Saturday, July 21, 2007

Heading North

There are many cool places to sail and enjoy on a boat in Florida. Unfortunately, we are captives of our boat insurance company. They dictate where we need to be during Hurricane Season and Florida is not on the list of "safe havens". North of Cape Hatteras, North Carolina is where we must go.
We left Ft. Pierce on July 18th and headed out into the big blue Atlantic Ocean.
An ocean passage offers opportunity to catch a nap or two.
And to do some fishing.

Sailing north from Florida is fun because you can pick up the Gulf Stream about 15 miles off shore. The Gulf Stream is like a fast running river in the middle of the ocean. It runs south to north and at its axis it will run at 3.5-4 knots. Without much wind and only one engine running, we were moving at 11-11.5 knots. For non-boaters, that is lickety split fast. We made great progress north. After two days and two nights at sea we had to head towards land and seek shelter from an approaching cold front. The weather forecast called for lightning, rain, thunder and winds. We hate this kind of weather and being out in the middle of the ocean during a storm is not fun. Our mast is 64 feet tall and looks like a "lightning rod". We headed west and entered North Carolina at Cape Fear. We found a marina by 9 AM, took a much needed shower and jumped into bed for a nap. By 2pm we were engulfed in the storm. It passed quickly, no lightning strikes found our mast and the cool air that followed was much appreciated.

We continued our travels north via the Intra Coastal Waterway (ICW). We love the countryside in the Carolinas and the ICW offers unsurpassed scenery.

These Ospreys give us the evil eye as we come close to their nest perched on one of the waterway markers.

There are beautiful homes along the waterways.
The ICW is often a narrow channel surrounded by lush growth....and a few bugs.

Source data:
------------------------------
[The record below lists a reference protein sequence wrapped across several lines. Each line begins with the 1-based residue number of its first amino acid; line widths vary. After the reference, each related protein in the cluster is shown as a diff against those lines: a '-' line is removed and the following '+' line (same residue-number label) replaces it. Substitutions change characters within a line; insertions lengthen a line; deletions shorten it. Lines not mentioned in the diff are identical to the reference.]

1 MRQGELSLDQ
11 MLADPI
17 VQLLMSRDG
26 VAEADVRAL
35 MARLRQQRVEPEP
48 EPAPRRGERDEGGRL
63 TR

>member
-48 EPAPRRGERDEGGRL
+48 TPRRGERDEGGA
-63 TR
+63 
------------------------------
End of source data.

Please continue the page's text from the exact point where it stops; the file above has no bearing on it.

The people here are very friendly. It is not uncommon for the locals to offer you a ride to the store. This marina gave us the keys to their car and told us not to worry about gas since the car already had a full tank. "leave the keys under the driver side floor mat when you are done" were the only instructions they gave. We did not want to insult them so we took them up on their offer and headed toward the local seafood restaurant and grocery store.
We really enjoy the seafood here. The clams were delicious in this local restaurant. So were the scallops, the shrimp and the flounder.

We were a bit confused about what is considered a vegetable in this part of the country?

Since there are no hurricanes on the horizon we decided to visit the Outer Banks of North Carolina. This is the oldest lighthouse in North Carolina found at Ocracoke. The harbor here is small and very protected. There are gorgeous beaches, great hiking and biking trails and the seafood is superb. From here we continue north about 150 miles to the Chesapeake. We will be calling Deltaville, VA home for a few months. We look forward to our return trip to SD on August 18. We miss our family and friends and look forward to catching up on local news.

Monday, July 16, 2007

Regatta In Abaco With Dana

Dana arrived for a two week visit to enjoy the tropics and crew for us during the Abaco Sail Boat Regatta. We were happy to see her and so were Noah (left) and Cody (on her shoulders). These two cuties belong to our friends Diane and Clinton on Sand Dollar.